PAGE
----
Artworkers demand legal investigations of artworldmart institutions and practices.
  4. SMASH !
    Learn techniques of attack in the culture revolution. Conduct a non-stop campaign of attack on artworldmart.
    Disrupt and sabotage artworldmart. 
    Artworkers want no ‘posts’ in museums, artinstitutions, etc. Artworkers will not be coopted into the artestablishment. No aid from artworldmart institutions. No trade-union type of thing.
    Artworkers don’t participate in museum-gallery-city sponsored exhibitions/manifestations.
    Artworkers must get ready to totally withdraw from commercial galleries and artworldmart publications-sales catalogues. Artworkers must commit themselves in writing to such withdrawal.
    Artworkers are set against divisive tactics – separating artists on the basis of race. Artworkers are against Black and Puerto Rican wings or special privilege in artworldmart institutions.
    Artworkers may sell to dealers, collectors, galleries, museums, but they must not loan works or enter into contractual agreements. 
    Artworkors do not become subservient to artworldmart individuals or organizations.
    Artworkers work towards the eventual disapearance of commercial galleries dealing in and manipulating contemporary art. 
    Artworkers are committed to live outside the artestablishment. Encourage institutions such as coop galleries, artists’ shows in their studios, shows in public places.
  8. MUSEUMS.  
    Museums are to revert to their original role of guardians of past art and deceased artists. Museums must have no hand in art manipulation, establishing commercial values, trends, ‘stars’.
    Full time paid staff should be employed for office, communications work. 


AWC will become more radical—right now, or else it will disappear—right now. 

It is last call to take sides: to either join the artworldestablishment fully, or to oppose and confront and attack it fully. Anything in between is a waste of time. 

Original document PDF

When Artists Ran the Show: ‘Inventing Downtown,’ at N.Y.U. — Holland Cotter

JAN. 12, 2017, New York Times

When a call went out online recently for an art world protest strike — “no work, no school, no business” — on Inauguration Day, more than 200 artists, most based in New York, many well known, quickly signed on. In numbers, they represent a mere fraction of the present art world, and there was reason to expect the list would grow. By contrast, in New York in the 1950s, 200 artists pretty much were that world, and one divided into several barely tangent circles.

That era’s cultural geometry has been badly in need of study, and now it’s getting some in a labor-of-love exhibition called “Inventing Downtown: Artist-Run Galleries in New York City, 1952-1965,” at the Grey Art Gallery at New York University. With nearly 230 objects, it’s big and has its share of stars. But it’s not a masterpiece display. It’s something almost better: a view of typical — rather than outstanding — art, of familiar artists looking unfamiliar, and of strangers you’re glad to meet. It looks the way history looks before the various MoMAs get their sanitizing hands on it: funky, diverse, down to earth, with things to teach us now.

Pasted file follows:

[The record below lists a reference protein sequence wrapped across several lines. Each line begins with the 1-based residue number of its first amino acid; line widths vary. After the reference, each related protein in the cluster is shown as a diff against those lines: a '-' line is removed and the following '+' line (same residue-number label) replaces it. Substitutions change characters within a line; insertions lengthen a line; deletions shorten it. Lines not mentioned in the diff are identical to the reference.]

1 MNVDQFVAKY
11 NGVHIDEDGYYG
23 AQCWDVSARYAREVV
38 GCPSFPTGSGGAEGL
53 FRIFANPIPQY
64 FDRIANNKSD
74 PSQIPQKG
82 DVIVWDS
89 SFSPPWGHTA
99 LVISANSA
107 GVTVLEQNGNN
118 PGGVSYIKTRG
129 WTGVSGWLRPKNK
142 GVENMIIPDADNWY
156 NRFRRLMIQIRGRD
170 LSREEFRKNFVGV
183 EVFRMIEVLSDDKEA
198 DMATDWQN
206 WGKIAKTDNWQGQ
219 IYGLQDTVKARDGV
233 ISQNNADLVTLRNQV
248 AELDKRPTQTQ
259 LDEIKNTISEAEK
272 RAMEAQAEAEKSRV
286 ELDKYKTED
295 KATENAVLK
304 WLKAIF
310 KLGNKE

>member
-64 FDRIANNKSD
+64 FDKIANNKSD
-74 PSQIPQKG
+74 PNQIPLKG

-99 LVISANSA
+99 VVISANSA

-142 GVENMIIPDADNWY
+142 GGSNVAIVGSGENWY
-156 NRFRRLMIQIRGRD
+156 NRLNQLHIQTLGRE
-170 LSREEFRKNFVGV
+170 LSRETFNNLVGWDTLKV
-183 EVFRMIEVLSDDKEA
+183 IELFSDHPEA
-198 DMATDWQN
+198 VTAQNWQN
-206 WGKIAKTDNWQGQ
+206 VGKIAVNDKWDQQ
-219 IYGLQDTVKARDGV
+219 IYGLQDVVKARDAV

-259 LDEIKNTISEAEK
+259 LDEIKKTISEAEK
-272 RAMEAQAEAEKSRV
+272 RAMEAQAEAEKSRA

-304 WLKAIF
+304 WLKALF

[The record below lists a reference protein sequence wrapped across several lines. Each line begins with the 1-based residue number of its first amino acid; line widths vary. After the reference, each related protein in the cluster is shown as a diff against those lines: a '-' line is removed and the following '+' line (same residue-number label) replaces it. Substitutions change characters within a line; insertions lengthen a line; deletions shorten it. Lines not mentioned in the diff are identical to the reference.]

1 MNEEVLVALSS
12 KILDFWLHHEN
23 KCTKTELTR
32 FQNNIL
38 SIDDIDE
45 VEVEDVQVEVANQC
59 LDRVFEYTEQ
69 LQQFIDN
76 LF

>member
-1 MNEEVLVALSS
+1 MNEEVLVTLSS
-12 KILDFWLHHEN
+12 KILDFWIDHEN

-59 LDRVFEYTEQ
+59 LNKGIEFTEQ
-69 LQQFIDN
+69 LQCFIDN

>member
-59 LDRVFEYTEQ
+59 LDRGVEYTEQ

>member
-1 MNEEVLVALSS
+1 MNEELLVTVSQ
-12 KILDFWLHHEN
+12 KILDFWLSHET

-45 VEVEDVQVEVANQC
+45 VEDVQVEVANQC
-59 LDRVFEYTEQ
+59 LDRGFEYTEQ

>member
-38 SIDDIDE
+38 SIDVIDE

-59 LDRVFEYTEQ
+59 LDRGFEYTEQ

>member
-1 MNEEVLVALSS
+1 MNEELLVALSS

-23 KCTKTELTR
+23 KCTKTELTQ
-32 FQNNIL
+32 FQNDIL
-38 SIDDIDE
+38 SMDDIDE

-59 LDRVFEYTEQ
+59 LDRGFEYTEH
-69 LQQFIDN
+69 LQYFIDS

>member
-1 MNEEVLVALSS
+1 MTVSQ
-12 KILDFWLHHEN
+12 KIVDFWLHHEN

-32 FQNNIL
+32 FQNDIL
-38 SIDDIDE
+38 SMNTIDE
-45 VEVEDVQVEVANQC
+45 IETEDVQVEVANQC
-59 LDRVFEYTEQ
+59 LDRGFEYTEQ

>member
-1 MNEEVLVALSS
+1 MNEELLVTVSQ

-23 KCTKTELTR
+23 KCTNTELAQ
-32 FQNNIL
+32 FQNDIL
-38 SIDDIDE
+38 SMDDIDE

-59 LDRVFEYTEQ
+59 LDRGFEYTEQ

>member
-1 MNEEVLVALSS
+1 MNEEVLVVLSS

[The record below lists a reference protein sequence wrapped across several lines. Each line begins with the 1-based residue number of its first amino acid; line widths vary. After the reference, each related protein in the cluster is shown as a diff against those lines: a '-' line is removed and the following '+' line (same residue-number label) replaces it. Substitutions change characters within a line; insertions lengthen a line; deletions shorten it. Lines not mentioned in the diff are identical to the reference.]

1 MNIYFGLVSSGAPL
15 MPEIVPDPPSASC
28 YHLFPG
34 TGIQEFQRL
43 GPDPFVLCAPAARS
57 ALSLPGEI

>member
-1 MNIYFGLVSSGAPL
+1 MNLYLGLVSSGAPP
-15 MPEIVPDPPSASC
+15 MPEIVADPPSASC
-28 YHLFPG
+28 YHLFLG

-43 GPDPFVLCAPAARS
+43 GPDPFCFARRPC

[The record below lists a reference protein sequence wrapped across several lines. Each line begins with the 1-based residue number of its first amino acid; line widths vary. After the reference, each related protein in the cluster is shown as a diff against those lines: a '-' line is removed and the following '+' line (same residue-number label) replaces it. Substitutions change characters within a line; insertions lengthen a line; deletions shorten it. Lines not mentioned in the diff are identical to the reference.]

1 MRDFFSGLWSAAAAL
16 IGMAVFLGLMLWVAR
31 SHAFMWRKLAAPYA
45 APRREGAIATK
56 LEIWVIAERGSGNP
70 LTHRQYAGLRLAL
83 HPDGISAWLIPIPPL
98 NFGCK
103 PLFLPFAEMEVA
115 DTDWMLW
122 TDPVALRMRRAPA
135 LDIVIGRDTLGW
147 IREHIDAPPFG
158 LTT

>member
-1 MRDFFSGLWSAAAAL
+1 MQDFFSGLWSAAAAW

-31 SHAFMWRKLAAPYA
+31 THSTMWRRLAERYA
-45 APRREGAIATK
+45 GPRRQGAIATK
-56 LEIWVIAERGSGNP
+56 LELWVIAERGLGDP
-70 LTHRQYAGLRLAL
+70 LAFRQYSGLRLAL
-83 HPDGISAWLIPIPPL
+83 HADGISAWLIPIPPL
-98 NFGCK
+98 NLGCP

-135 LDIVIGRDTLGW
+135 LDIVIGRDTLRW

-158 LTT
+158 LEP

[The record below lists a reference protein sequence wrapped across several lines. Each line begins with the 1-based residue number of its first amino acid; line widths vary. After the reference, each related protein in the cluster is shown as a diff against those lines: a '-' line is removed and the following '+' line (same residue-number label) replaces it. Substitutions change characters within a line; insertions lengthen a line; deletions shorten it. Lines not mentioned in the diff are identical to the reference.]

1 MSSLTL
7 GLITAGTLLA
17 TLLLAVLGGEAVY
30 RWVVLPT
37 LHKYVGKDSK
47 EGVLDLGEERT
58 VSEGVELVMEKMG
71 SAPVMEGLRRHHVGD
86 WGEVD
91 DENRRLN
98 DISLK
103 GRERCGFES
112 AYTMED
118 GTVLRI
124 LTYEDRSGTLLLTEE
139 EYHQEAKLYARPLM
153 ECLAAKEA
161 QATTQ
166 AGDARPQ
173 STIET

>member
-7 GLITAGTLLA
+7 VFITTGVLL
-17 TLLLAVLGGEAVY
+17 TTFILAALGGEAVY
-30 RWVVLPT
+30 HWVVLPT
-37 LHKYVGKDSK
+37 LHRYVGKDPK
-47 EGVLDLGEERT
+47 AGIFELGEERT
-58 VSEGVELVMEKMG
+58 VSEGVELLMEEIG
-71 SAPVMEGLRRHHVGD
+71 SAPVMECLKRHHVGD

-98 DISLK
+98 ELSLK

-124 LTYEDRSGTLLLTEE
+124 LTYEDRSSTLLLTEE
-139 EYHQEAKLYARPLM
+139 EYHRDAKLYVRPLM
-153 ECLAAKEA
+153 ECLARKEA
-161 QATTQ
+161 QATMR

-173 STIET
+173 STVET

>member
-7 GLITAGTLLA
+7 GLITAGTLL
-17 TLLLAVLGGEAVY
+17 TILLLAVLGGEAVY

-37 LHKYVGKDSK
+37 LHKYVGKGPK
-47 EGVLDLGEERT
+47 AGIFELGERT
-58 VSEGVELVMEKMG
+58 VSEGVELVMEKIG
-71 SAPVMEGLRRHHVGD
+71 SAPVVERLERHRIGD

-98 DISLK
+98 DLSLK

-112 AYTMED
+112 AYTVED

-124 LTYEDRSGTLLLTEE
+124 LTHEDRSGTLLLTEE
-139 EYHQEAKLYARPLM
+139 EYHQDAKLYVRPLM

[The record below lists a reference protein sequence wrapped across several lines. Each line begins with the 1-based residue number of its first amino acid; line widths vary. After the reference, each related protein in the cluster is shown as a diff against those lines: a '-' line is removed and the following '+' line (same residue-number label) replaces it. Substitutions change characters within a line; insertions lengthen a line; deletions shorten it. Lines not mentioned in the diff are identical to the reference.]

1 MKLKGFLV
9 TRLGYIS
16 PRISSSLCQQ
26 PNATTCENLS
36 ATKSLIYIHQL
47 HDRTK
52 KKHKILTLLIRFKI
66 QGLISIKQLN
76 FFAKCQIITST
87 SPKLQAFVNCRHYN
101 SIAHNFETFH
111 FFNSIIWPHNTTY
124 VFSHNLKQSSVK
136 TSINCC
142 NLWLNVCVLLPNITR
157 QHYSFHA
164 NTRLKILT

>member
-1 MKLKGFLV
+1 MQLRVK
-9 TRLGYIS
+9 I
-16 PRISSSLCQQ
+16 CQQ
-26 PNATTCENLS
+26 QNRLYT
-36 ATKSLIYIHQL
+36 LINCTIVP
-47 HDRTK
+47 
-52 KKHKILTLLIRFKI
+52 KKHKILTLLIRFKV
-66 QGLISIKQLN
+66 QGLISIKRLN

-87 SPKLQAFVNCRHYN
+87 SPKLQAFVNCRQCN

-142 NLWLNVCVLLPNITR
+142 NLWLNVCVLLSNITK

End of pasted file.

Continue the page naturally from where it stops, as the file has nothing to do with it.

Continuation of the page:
By 1952, Abstract Expressionism was the big American deal, the art that won the culture war with Europe. Americans like muscle, ego and size, all of which Ab Ex had. The market likes brands, and will create them where it can, and did so in the case of Ab Ex, which made many people, including the uptown Manhattan dealers who sold it, quite happy.

Not everyone was thrilled. Not all artists were. Some itched to have success as part of the trend but couldn’t quite figure out how. Others were tired of abstraction; they wanted to paint people and nature, tell stories, or try out crazy new forms that merged art and theater. For still others, politics, and art’s expression of it, was of primary concern. The only guaranteed way these artists could achieve their goals was by opening galleries of their own, and they did.

The earliest of these 1950s artist-run galleries were downtown, on or around 10th Street, east of Fourth Avenue, where rents were cheap. The Grey show, organized by Melissa Rachleff, a clinical associate professor at the New York University Steinhardt School of Art, features 14 such spaces, a few of which lasted for years, others for just a few months.

The most stable were the so-called cooperative galleries, or co-ops, established by groups of artists who paid monthly dues to cover rent, pitched in on running the place, and made joint decisions about membership: whom to bring in, and whom to kick out. In return for their commitments, they could, on a rotating schedule, show their art.

The earliest of the three co-ops covered by the show, Tanager Gallery, was also the longest-lived, surviving from 1952 to 1962. And it was the one with the most market-friendly aesthetic, a little something for all tastes. Samples of work by members range from realism (a 1959 double portrait by Alex Katz of his wife, Ada), to semi-abstraction (Lois Dodd’s wonderful 1958 picture of three caramel-colored cows), to the full-on gestural painting of Charles Cajori, Fred Mitchell and Perle Fine.

As is true throughout the show, there are memorable discoveries here. One is a sculpture: a splendid wood figure carving by Mary Frank, suggesting the form of a dancer, which Ms. Frank was. The other find is Jean Follett, whose ghostly assemblage painting, “3 Black Bottles,” is in a world of its own. Tanager’s gestural painters would have fit right in at uptown galleries, and aspired to. But in the 1950s, Ms. Follett, who after early success left New York, was still looking for a receptive place to land.